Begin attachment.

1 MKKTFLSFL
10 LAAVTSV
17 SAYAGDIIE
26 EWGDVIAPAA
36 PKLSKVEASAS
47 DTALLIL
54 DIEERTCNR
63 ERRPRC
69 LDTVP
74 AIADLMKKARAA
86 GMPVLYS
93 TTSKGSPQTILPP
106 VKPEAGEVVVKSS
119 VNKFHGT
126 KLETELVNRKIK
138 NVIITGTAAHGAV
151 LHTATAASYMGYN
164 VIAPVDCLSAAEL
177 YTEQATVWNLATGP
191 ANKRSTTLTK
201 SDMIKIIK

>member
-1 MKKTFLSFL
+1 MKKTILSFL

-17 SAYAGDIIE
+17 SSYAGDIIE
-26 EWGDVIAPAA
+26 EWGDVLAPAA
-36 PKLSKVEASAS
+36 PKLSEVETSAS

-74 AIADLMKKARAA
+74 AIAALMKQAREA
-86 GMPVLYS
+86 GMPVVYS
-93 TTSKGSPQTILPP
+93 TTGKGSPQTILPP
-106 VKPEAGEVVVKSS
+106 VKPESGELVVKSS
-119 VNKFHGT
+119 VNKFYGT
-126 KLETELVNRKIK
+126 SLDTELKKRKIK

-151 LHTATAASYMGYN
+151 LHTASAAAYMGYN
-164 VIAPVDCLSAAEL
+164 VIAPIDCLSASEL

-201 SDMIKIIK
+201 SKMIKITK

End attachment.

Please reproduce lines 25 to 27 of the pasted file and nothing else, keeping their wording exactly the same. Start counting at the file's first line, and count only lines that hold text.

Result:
-17 SAYAGDIIE
+17 SSYAGDIIE
-26 EWGDVIAPAA